@aspiers Sure, but we’ve not had forums in so long, people come to Slack for everything. It’s more sensible to use the forums if it’s easily searched for previous questions etc.

Hi folks,

So, taking a step back on this issue, I put out a query in various community management/developer relation circles to see if anyone knew exactly what the determining factors were for getting sanctions imposed, and was pointed at a few very large communities using Slack - example 44,420 registered users :exclamation:

This morning, I sent Slack support a message asking directly about this ‘upper limit’ and whether it applies to communities who are on the complimentary Open Source plan.

The response is as follows:

Hi Ruth,

Thanks for reaching out today. While I cannot share specific information about other workspaces, the publicized reports we’ve seen of Free Plan workspaces experiencing issues with an “upper limit” were not using Slack the way it was intended, and found difficulty using the product in a way that supported how they wanted it to work, rather than what it was designed for.

For our customers using Slack as a collaboration tool for work or projects, the product can comfortably support an unlimited number of users.

If you have any additional questions, I am happy to answer them.

I have asked for clarification on what is classed as “not using Slack the way it was intended” and will report back.

While I do agree that Slack has some shortcomings, I think at this point if we don’t have to move platforms, it would be one less thing to cause problems and difficulties with the community at a time where we need to focus on bringing people together and avoiding disruption and confusion.

Feel free to discuss and give your thoughts/opinions!

Just to remove any ideas that this was not democratic. It was democratic, there was an open vote. There was even the ability to state your preference if you couldn’t make the call, so your vote would be counted.

The deal with Slack is that moderation on Slack absolutely sucks. There is no proper role system. It was ultimately designed for teams, not large communities. This is also what they mean with “the way it was intended”. At TYPO3 we got the same message from them. Slack is not a good solution to our needs, and I really dislike using it just “because we always have”.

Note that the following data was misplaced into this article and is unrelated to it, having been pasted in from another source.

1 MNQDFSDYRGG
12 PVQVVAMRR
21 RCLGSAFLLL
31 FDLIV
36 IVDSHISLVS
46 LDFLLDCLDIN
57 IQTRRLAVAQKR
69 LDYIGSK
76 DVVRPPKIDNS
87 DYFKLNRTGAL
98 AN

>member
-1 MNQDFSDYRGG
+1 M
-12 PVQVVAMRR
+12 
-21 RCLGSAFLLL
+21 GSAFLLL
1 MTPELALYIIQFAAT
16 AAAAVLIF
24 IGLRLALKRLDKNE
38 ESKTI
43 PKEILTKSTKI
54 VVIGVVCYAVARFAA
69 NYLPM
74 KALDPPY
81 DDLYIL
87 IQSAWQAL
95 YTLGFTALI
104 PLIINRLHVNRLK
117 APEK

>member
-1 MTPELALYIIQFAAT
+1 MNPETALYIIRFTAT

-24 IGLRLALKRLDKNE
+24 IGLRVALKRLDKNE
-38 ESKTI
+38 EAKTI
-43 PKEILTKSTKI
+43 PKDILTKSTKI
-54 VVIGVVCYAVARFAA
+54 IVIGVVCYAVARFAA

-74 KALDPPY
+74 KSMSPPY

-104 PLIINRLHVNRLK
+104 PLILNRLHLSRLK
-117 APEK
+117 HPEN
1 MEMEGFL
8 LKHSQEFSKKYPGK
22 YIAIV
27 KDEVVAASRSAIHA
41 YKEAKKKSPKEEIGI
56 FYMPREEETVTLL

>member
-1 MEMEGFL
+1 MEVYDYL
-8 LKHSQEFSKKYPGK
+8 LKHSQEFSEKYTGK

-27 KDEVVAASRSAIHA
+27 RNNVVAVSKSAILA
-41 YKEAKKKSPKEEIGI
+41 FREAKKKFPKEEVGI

My experience with is limited. We tried it, it was rather problematic. We ran into issues along the way, plus the fact that you have to entirely maintain the instance yourself. I’m not sure why someone would do that when there are free alternatives available that entirely eliminate this work and responsibility. I also highly disagree that this tool is somehow more mature, far from it in fact.

Discord is also not perfect, but it is free and they are actively embracing OSS communities (see their website) and have already given the Mautic server all kinds of extra perks that are normally only reserved for partners or paying users. Besides that, Discord actually has an intuitive bot API which is far, far superior to what Slack offers.

If we decide to stay with Slack, we will need to add more people to the admin group who can properly moderate the thing. AFAIK only David can now actually do stuff like delete messages.

My 2 cents.

@Woeler afaik, there is no generell decision at all, right? Democratic was just the try-out move of the core team to Discord.

In my opinion, all alternatives to Slack have serious downsides too, and we surely have much more important issues at hand than moving from one chat to another.
I would plead to
a) stick with Slack for now
b) add more mods, see @woeler
c) come up a best practice guideline on what should be in the forums, what in chat

So this was the response from Slack:

Hi Ruth,

Thanks for the follow up. As your workspace is technically on a paid plan (although at no cost as it is a comped workspace), many of the restrictions applying to very large, Free Plan community workspaces will not apply.

However, examples of behavior outside of intended use include:

    • Activating and deactivating large (several thousand) groups of members in a short time frame (i.e. trying to create something similar to the “guest account” feature on paid plans using the Free Plan)*
    • Hosting (or attempting to host) large, real-time classes that regularly exceed the 10k messaging limit for free workspaces, or attempting to use the call feature to send out large groups of calls at one time skirt around call member limits*
    • Attempting to disseminate documents, files, etc that far exceed the storage limits on the Free Plan by uploading, downloading, and deleting large amounts of files in a short time span*

Generally, these issues are felt by organizations that are attempting to host groups of people best supported by our Enterprise Grid plan on the Free Plan. Our paid plans regularly support organizations of up to 500k.

So from what I can see, we are in no immediate danger of having the instance turned off, however as @woeler mentions there are some shortcomings in Slack.

In the short term, I’ll see what I can do re. adding more moderators on Slack.

@aspiers guess your instance used for your company was not updated for a long time, plese join and re evaluate your findings.

@floris It was updated to the latest version recently. There are still significant bugs with notifications, for example.